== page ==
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The Lehman Letter

I'm Ready For My Close-Up, Mr. DeMille!

Having maintained radio silence since September, when the book was published, I thought I'd check back in with you.


The book got some nice reviews -- from Leonard Maltin, Tom Stempel, Library Journal, and the publishing industry newsletter Shelf Awareness, among others. The review weren't quite as copious as I had hoped for, but I suppose no author is ever satisfied with the amount of attention he or she gets.


In April, I did a Zoom seminar for the Hewlett-Woodmere Public Library on Long Island about Lehman's youth in Woodmere. I also did a reading in the Shavelson-Webb Library of the Writers Guild of America West. It was set up by archivist Hilary Swett, and I thought it went well. 


Turner Classic Movies showed three Lehman movies on the evening of Tuesday night, May 30, "North By Northwest," "Who's Afraid of Virginia Woolf?" and "Sweet Smell of Success."


The TCM extravaganza was courtesy of my indefatigable publicist, Carrie Eisner. As "Virginia Woolf" was introduced and after "Sweet Smell" concluded, they mentioned the book and even my name!


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It's Pub. Day!


Tuesday, September 27, is pub. day for "Ernest Lehman: The Sweet Smell of Success." I've worked on it for seven years and am glad to see it launched. Now we'll see what the critics and the public think. Please feel free to leave a few words of encouragement if you're so inclined.



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Minion Pro and Mostra Nuova

I've just finished reviewing the page proofs of the Lehman biography. Although it's six months until pub date, the only thing left to do (other than reviewing the index) is preparing to tell the world that this book is the greatest thing since sliced bread.


In communing with the page proofs, I learned from David Cobb, the production supervisor at the University Press of Kentucky, that the body type for the book is Minion Pro, and the display type for chapter headers is Mostra Nuova.


According to Wikipedia, Minion is a serif typeface (serifs are little lines attached to typeset letters; most people don't even notice them, but they make letters more readable). It was designed by Robert Slimbach and released in 1990 by Adobe Systems, the people who gave us Adobe Acrobat. While recent, it's inspired by late Renaissance-era type and intended for body text and extended reading. Minion Pro is an update released in 2000.


The Mostra Nuova used for the chapter headers is an updated version of lettering used in Italian Art Deco posters and advertising of the 1930's. It was created in 2009 by Mark Simonson. It sounds like "Bossa Nova," which reminds me of Eydie Gorme's early 1960's hit "Blame It On the Bossa Nova."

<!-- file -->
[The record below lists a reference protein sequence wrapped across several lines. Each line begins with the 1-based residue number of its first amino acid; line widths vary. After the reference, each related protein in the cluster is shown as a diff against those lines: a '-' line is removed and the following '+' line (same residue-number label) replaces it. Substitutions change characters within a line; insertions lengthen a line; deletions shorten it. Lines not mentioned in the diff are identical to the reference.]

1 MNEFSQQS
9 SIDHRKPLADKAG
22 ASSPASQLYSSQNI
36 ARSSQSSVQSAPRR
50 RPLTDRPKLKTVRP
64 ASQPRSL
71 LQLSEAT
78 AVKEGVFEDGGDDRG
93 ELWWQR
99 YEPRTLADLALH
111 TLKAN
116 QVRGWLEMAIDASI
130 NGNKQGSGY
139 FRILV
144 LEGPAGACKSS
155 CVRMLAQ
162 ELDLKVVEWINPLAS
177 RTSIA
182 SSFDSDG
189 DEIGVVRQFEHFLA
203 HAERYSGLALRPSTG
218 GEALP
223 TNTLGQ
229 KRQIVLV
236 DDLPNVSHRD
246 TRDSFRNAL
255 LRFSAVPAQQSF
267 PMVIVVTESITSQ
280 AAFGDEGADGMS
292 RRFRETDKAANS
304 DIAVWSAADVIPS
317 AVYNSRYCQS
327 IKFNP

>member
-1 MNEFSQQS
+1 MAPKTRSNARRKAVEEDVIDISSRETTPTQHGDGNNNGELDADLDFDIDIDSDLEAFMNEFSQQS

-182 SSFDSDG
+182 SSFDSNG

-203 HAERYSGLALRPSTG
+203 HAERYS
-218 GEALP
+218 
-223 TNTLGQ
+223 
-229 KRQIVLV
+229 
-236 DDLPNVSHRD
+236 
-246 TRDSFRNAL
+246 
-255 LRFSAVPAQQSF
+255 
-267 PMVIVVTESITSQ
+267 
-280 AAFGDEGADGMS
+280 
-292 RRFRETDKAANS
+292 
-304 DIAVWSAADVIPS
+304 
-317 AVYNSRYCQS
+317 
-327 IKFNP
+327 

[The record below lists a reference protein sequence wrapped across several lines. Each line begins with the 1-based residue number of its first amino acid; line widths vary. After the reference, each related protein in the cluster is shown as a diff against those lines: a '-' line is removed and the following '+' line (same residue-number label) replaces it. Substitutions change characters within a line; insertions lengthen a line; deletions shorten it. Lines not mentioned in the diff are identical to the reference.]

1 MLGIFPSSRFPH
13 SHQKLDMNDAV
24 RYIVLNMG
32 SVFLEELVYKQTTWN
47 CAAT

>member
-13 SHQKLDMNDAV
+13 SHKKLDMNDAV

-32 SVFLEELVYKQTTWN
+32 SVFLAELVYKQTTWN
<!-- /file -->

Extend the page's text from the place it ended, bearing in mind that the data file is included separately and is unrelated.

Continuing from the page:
Upon first glance, Mostra Nuova looks a little theatrical for my taste, but this is a book about show business, and I'll probably acclimate to it.


This will probably be the last blog post until late summer, as I can't imagine any reason to bug you before then. Take good care of yourselves in this increasingly dystopian world and I'll catch up with you later.

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It Pays To Advertise

Fred Coe...Kim Stanley...peanut butter...and now, Ernest Lehman.

After six years of hard labor in the salt mines of contemporary American non-fiction, this is the year I will spring my biography of Ernest Lehman -- my fourth book -- upon the public. It will be published by the University Press of Kentucky, which, despite what I believe is the relatively attenuated state of the film industry in Kentucky, has a very strong line in film books.


Publication date (or the "pub date," as publishing industry insiders say) is September 27, 2022. But there's no harm in starting to get the word out now and letting the world know what's coming down the pike. According to the poem "It Pays To Adverise":


The codfish lays ten thousand eggs,
The homely hen lays one.
The codfish never cackles
To tell you what she's done.
And so we scorn the codfish,
While the humble hen we prize,
Which only goes to show you
That it pays to advertise.


Although I've never much thought of myself as an adman, this website will promote the book and try to build a community around it. Feel free to say hi and send your (hopefully) good wishes.

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